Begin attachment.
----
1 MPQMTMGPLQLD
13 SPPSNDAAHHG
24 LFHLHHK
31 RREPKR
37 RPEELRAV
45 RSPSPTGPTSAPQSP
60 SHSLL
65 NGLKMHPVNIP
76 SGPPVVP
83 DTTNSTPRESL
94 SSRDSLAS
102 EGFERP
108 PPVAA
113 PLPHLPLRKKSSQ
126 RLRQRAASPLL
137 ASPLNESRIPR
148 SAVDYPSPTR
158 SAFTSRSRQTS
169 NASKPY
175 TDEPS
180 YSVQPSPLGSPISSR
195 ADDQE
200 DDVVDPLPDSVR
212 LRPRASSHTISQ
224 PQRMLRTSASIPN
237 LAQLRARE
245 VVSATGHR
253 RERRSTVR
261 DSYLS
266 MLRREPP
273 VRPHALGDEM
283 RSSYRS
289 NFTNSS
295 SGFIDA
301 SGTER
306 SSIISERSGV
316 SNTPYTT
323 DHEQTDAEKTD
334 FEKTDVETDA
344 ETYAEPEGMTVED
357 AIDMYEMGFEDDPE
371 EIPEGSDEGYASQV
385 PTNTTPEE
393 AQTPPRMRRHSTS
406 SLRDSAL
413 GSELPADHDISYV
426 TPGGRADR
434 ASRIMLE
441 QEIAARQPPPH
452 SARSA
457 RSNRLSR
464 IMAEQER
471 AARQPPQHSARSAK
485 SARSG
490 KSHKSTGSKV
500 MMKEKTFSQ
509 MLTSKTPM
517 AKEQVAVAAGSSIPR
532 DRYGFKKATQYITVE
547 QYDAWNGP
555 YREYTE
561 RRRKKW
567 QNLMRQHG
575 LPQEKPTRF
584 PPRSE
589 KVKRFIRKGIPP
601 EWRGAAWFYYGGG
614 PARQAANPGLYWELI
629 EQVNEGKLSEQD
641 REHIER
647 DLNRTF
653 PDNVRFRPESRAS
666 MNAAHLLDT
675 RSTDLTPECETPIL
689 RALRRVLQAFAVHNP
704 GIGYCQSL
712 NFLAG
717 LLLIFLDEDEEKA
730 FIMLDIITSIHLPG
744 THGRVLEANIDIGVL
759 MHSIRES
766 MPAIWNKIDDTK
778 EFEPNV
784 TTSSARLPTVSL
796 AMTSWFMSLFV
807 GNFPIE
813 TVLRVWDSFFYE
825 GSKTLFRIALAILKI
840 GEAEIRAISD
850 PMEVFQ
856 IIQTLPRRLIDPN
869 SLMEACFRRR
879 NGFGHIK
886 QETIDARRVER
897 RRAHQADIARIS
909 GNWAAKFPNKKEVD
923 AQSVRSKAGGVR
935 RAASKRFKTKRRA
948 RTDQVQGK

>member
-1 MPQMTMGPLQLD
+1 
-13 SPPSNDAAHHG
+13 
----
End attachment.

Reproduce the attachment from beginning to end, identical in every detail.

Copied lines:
1 MPQMTMGPLQLD
13 SPPSNDAAHHG
24 LFHLHHK
31 RREPKR
37 RPEELRAV
45 RSPSPTGPTSAPQSP
60 SHSLL
65 NGLKMHPVNIP
76 SGPPVVP
83 DTTNSTPRESL
94 SSRDSLAS
102 EGFERP
108 PPVAA
113 PLPHLPLRKKSSQ
126 RLRQRAASPLL
137 ASPLNESRIPR
148 SAVDYPSPTR
158 SAFTSRSRQTS
169 NASKPY
175 TDEPS
180 YSVQPSPLGSPISSR
195 ADDQE
200 DDVVDPLPDSVR
212 LRPRASSHTISQ
224 PQRMLRTSASIPN
237 LAQLRARE
245 VVSATGHR
253 RERRSTVR
261 DSYLS
266 MLRREPP
273 VRPHALGDEM
283 RSSYRS
289 NFTNSS
295 SGFIDA
301 SGTER
306 SSIISERSGV
316 SNTPYTT
323 DHEQTDAEKTD
334 FEKTDVETDA
344 ETYAEPEGMTVED
357 AIDMYEMGFEDDPE
371 EIPEGSDEGYASQV
385 PTNTTPEE
393 AQTPPRMRRHSTS
406 SLRDSAL
413 GSELPADHDISYV
426 TPGGRADR
434 ASRIMLE
441 QEIAARQPPPH
452 SARSA
457 RSNRLSR
464 IMAEQER
471 AARQPPQHSARSAK
485 SARSG
490 KSHKSTGSKV
500 MMKEKTFSQ
509 MLTSKTPM
517 AKEQVAVAAGSSIPR
532 DRYGFKKATQYITVE
547 QYDAWNGP
555 YREYTE
561 RRRKKW
567 QNLMRQHG
575 LPQEKPTRF
584 PPRSE
589 KVKRFIRKGIPP
601 EWRGAAWFYYGGG
614 PARQAANPGLYWELI
629 EQVNEGKLSEQD
641 REHIER
647 DLNRTF
653 PDNVRFRPESRAS
666 MNAAHLLDT
675 RSTDLTPECETPIL
689 RALRRVLQAFAVHNP
704 GIGYCQSL
712 NFLAG
717 LLLIFLDEDEEKA
730 FIMLDIITSIHLPG
744 THGRVLEANIDIGVL
759 MHSIRES
766 MPAIWNKIDDTK
778 EFEPNV
784 TTSSARLPTVSL
796 AMTSWFMSLFV
807 GNFPIE
813 TVLRVWDSFFYE
825 GSKTLFRIALAILKI
840 GEAEIRAISD
850 PMEVFQ
856 IIQTLPRRLIDPN
869 SLMEACFRRR
879 NGFGHIK
886 QETIDARRVER
897 RRAHQADIARIS
909 GNWAAKFPNKKEVD
923 AQSVRSKAGGVR
935 RAASKRFKTKRRA
948 RTDQVQGK

>member
-1 MPQMTMGPLQLD
+1 
-13 SPPSNDAAHHG
+13 